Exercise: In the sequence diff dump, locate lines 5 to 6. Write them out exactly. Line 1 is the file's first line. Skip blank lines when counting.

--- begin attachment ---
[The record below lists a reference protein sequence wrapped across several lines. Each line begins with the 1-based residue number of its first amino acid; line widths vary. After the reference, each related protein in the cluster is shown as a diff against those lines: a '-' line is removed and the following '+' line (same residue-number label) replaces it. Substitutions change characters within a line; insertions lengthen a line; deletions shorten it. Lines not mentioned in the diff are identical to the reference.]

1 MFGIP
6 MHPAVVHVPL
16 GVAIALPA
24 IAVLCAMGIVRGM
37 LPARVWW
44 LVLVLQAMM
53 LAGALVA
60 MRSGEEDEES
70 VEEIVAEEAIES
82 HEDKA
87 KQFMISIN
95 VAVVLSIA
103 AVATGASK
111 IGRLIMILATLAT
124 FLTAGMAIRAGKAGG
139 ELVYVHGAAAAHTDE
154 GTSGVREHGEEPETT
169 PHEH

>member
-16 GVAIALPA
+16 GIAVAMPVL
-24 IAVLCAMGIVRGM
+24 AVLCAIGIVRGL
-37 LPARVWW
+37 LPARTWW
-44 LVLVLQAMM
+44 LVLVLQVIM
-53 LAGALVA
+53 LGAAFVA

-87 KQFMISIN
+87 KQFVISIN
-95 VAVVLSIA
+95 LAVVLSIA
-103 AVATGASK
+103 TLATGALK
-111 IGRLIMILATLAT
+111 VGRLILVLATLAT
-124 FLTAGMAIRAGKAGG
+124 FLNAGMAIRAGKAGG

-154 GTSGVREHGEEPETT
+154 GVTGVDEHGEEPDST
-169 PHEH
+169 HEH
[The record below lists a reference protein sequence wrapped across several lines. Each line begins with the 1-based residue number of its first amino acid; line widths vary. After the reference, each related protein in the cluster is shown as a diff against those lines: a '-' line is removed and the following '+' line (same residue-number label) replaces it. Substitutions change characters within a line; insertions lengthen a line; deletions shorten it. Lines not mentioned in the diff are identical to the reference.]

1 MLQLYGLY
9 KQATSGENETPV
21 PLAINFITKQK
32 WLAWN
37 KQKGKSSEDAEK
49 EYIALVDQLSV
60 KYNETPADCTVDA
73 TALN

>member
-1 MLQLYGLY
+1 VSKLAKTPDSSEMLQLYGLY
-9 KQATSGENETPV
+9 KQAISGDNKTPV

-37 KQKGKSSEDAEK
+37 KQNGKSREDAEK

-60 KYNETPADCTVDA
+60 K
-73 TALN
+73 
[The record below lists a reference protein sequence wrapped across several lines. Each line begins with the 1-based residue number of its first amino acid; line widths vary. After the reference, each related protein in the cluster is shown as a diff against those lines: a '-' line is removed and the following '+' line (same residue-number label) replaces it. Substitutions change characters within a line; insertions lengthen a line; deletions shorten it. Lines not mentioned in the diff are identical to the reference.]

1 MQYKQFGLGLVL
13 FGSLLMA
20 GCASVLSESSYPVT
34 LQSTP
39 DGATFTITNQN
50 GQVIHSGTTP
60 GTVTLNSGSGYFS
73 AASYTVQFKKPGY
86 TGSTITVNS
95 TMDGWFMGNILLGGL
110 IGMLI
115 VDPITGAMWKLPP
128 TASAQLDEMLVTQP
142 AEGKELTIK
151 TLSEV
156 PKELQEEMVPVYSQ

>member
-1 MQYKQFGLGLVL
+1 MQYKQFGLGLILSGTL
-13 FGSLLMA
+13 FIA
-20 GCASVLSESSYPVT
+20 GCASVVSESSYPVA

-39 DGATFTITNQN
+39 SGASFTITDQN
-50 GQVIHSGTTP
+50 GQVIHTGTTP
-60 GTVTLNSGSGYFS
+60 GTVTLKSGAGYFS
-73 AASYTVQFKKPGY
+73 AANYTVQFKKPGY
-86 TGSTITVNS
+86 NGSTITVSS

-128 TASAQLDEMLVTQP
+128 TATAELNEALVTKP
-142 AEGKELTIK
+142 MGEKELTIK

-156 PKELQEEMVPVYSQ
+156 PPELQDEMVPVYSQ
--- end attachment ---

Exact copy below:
24 IAVLCAMGIVRGM
37 LPARVWW